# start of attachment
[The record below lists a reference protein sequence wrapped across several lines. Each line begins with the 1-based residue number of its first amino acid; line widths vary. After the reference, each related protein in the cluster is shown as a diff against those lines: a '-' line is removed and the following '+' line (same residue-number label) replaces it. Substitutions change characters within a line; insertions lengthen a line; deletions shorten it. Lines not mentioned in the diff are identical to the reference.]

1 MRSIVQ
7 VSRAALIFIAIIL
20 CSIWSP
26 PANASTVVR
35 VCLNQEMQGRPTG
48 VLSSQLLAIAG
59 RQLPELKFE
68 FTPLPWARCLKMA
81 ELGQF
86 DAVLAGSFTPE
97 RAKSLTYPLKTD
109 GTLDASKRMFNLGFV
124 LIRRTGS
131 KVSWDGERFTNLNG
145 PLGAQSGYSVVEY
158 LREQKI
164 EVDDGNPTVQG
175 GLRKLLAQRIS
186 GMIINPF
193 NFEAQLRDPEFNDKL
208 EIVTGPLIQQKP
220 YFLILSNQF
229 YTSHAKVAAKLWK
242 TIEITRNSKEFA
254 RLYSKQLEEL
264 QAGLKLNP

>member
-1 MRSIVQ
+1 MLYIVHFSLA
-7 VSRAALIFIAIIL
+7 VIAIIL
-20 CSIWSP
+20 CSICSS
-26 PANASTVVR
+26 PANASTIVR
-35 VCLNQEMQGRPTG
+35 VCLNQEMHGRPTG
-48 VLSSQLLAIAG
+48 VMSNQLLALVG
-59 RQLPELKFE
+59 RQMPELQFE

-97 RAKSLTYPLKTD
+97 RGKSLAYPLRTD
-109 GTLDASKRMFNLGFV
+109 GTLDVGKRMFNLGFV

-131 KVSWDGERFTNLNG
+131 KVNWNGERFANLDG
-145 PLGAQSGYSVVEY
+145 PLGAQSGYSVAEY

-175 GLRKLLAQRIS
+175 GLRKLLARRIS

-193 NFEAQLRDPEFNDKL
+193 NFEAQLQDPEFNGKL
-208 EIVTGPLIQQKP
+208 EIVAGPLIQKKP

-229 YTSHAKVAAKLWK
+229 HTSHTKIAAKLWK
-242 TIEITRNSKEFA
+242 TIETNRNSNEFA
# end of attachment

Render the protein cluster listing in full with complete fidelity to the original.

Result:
[The record below lists a reference protein sequence wrapped across several lines. Each line begins with the 1-based residue number of its first amino acid; line widths vary. After the reference, each related protein in the cluster is shown as a diff against those lines: a '-' line is removed and the following '+' line (same residue-number label) replaces it. Substitutions change characters within a line; insertions lengthen a line; deletions shorten it. Lines not mentioned in the diff are identical to the reference.]

1 MRSIVQ
7 VSRAALIFIAIIL
20 CSIWSP
26 PANASTVVR
35 VCLNQEMQGRPTG
48 VLSSQLLAIAG
59 RQLPELKFE
68 FTPLPWARCLKMA
81 ELGQF
86 DAVLAGSFTPE
97 RAKSLTYPLKTD
109 GTLDASKRMFNLGFV
124 LIRRTGS
131 KVSWDGERFTNLNG
145 PLGAQSGYSVVEY
158 LREQKI
164 EVDDGNPTVQG
175 GLRKLLAQRIS
186 GMIINPF
193 NFEAQLRDPEFNDKL
208 EIVTGPLIQQKP
220 YFLILSNQF
229 YTSHAKVAAKLWK
242 TIEITRNSKEFA
254 RLYSKQLEEL
264 QAGLKLNP

>member
-1 MRSIVQ
+1 MLYIVHFSLA
-7 VSRAALIFIAIIL
+7 VIAIIL
-20 CSIWSP
+20 CSICSS
-26 PANASTVVR
+26 PANASTIVR
-35 VCLNQEMQGRPTG
+35 VCLNQEMHGRPTG
-48 VLSSQLLAIAG
+48 VMSNQLLALVG
-59 RQLPELKFE
+59 RQMPELQFE

-97 RAKSLTYPLKTD
+97 RGKSLAYPLRTD
-109 GTLDASKRMFNLGFV
+109 GTLDVGKRMFNLGFV

-131 KVSWDGERFTNLNG
+131 KVNWNGERFANLDG
-145 PLGAQSGYSVVEY
+145 PLGAQSGYSVAEY

-175 GLRKLLAQRIS
+175 GLRKLLARRIS

-193 NFEAQLRDPEFNDKL
+193 NFEAQLQDPEFNGKL
-208 EIVTGPLIQQKP
+208 EIVAGPLIQKKP

-229 YTSHAKVAAKLWK
+229 HTSHTKIAAKLWK
-242 TIEITRNSKEFA
+242 TIETNRNSNEFA